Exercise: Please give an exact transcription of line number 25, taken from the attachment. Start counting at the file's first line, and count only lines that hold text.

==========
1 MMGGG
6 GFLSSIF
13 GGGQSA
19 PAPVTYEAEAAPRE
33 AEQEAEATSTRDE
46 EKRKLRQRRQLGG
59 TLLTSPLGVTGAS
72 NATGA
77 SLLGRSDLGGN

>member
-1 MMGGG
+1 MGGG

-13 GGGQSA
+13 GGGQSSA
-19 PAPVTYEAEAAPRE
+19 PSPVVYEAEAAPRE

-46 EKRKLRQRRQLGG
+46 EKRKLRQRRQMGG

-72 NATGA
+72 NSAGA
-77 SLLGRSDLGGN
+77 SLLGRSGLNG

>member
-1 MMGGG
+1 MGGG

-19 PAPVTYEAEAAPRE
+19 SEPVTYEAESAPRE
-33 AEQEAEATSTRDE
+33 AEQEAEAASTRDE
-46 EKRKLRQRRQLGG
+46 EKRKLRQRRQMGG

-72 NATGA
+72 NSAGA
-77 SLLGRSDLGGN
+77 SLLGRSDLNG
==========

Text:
+1 MGGG